Avoiding gaining the freshman 15

Venturing off to university and living on your own for the first time ever is exciting. But while you may tempted to eat all sorts of junk food and lie about on the couch all the time (that is, everything your parents frowned upon) you might enjoy it at first — until you notice your unhealthy habits catching up with you in the form of weight gain.

college female freshmen moving into dorms

When you’re living on your own for the first time, making your own schedule and in charge of what you eat, it’s easy to fall into a trap of eating poorly and not getting enough exercise. Yes, we’re talking about the dreaded freshman 15. Poor lifestyle habits can quickly translate into your clothes feeling uncomfortably snug, and you may even find you need to invest in bigger-size clothing.

Now, if you’re eating only pizza and ramen, you probably already know you need to start eating a more balanced diet. But here are some other lifestyle changes you can make to prevent gaining those 15 pounds.

Make fitness part of your social life

Don’t just hang out at the campus pub. “Socialize through exercise!” says Sammie Kennedy, founder of Booty Camp Fitness. “A great way to meet new people and make new friends is to get involved in some recreational activities! Join a dance class, fitness class, running group or sports team to stay active, and have lots of fun doing it.”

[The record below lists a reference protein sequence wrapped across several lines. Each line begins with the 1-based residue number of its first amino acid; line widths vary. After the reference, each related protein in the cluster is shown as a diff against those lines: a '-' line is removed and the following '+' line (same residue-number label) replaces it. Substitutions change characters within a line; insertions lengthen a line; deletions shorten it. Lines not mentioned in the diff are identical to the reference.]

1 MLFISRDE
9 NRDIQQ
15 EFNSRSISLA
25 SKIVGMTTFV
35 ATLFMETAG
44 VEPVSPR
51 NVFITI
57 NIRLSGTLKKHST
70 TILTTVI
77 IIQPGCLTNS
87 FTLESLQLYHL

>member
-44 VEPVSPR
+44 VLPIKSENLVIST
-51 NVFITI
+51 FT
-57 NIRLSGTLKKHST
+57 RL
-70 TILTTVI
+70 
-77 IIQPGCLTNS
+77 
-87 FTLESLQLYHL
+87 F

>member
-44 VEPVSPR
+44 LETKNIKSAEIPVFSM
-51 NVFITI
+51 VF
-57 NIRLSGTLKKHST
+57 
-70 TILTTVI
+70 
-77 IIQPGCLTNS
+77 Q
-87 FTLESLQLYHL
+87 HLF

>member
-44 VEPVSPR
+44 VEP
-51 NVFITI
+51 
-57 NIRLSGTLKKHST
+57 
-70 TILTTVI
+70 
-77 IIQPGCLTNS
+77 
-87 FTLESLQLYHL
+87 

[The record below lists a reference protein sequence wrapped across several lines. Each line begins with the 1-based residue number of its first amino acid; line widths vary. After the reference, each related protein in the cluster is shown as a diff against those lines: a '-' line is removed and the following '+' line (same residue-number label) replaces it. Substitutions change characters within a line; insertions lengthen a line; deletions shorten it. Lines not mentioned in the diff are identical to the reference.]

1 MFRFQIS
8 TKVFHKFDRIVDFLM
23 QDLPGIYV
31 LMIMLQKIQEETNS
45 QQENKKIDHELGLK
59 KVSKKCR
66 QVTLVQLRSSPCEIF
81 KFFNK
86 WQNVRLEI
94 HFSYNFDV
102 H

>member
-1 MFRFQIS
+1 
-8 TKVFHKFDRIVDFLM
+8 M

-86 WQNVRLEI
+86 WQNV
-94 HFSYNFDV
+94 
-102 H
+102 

Don’t drink your calories

While you’re aiming to get more vegetables and less fatty foods into your diet, don’t forget to watch your booze consumption. “A major contributor to the freshman 15 is often the social life!” says Kennedy, which, as we all know, often includes drinking. “But keep in mind that not only are you consuming an excess of empty calories on the weekends, but the effects of alcohol also slow down your metabolism and cut into a lot of valuable time during the day that you can be spending getting to know your new friends!” She suggests limiting your alcohol consumption to a couple of beverages each week.

Find ways to commit to getting active

Find it difficult to commit to working out? Kennedy points out that exercise has been shown to increase brain power and mental awareness — so a fitness routine may help you ace your studies (and we all want better grades, after all)! “So schedule in your exercise session daily to excel in all areas of your life — what university student doesn’t want to get their homework done faster so they can have fun?” she says.

And of course you’ll want to find an activity you enjoy; that way it won’t feel like a chore to exercise. “If working out feels as daunting as a thesis assignment, you are not going to do it!” says Kennedy. “Find something that speaks to you, whether it be boot camp, high-intensity interval training workouts that take less time, yoga, dance or sports. The key to avoiding that weight gain and staying fit is to actually crave your workout because it’s so much fun!” she says.

More on exercise and health

Timing exercise right: How exercise affects sleep
Is indulging in fast food OK?
Best low-impact workouts

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